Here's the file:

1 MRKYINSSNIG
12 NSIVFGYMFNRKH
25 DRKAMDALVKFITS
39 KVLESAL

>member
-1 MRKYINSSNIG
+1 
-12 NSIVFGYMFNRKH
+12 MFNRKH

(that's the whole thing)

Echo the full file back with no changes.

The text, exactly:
1 MRKYINSSNIG
12 NSIVFGYMFNRKH
25 DRKAMDALVKFITS
39 KVLESAL

>member
-1 MRKYINSSNIG
+1 
-12 NSIVFGYMFNRKH
+12 MFNRKH